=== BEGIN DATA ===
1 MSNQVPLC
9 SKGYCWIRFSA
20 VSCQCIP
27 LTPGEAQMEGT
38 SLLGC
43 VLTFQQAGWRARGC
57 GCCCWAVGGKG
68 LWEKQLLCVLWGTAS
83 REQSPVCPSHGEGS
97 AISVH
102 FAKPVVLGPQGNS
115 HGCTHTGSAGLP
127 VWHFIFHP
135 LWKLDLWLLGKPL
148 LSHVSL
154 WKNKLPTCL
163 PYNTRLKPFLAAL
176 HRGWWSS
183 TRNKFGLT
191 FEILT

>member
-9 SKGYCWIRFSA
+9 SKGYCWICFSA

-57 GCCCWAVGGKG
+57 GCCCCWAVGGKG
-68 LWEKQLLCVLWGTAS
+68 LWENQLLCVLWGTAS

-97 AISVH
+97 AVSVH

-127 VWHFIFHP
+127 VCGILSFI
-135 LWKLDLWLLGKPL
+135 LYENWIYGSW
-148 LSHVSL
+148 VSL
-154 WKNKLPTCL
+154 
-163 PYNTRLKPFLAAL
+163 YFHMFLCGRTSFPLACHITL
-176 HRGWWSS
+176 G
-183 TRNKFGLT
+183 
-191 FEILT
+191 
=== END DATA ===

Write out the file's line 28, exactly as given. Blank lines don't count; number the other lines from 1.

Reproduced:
-97 AISVH